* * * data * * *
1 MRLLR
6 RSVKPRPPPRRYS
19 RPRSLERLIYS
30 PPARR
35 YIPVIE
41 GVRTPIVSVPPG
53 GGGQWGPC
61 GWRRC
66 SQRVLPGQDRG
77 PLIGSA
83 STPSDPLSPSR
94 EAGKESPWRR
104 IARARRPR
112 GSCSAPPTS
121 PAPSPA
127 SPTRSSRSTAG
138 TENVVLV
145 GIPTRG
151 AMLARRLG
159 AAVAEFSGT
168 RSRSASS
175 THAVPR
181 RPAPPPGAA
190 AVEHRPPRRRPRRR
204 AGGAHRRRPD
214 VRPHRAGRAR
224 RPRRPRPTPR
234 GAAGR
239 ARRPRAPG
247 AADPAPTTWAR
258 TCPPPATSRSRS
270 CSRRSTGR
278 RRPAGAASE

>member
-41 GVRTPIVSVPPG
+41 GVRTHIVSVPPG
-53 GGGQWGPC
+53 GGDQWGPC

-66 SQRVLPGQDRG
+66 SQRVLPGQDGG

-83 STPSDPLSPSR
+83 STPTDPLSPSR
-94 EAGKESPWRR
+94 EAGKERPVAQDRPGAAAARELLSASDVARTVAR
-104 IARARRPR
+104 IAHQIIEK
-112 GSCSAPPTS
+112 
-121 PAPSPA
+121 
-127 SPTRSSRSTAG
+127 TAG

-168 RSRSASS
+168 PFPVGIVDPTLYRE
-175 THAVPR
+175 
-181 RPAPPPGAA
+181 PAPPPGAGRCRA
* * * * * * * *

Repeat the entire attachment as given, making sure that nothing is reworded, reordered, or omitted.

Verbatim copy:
1 MRLLR
6 RSVKPRPPPRRYS
19 RPRSLERLIYS
30 PPARR
35 YIPVIE
41 GVRTPIVSVPPG
53 GGGQWGPC
61 GWRRC
66 SQRVLPGQDRG
77 PLIGSA
83 STPSDPLSPSR
94 EAGKESPWRR
104 IARARRPR
112 GSCSAPPTS
121 PAPSPA
127 SPTRSSRSTAG
138 TENVVLV
145 GIPTRG
151 AMLARRLG
159 AAVAEFSGT
168 RSRSASS
175 THAVPR
181 RPAPPPGAA
190 AVEHRPPRRRPRRR
204 AGGAHRRRPD
214 VRPHRAGRAR
224 RPRRPRPTPR
234 GAAGR
239 ARRPRAPG
247 AADPAPTTWAR
258 TCPPPATSRSRS
270 CSRRSTGR
278 RRPAGAASE

>member
-41 GVRTPIVSVPPG
+41 GVRTHIVSVPPG
-53 GGGQWGPC
+53 GGDQWGPC

-66 SQRVLPGQDRG
+66 SQRVLPGQDGG

-83 STPSDPLSPSR
+83 STPTDPLSPSR
-94 EAGKESPWRR
+94 EAGKERPVAQDRPGAAAARELLSASDVARTVAR
-104 IARARRPR
+104 IAHQIIEK
-112 GSCSAPPTS
+112 
-121 PAPSPA
+121 
-127 SPTRSSRSTAG
+127 TAG

-168 RSRSASS
+168 PFPVGIVDPTLYRE
-175 THAVPR
+175 
-181 RPAPPPGAA
+181 PAPPPGAGRCRA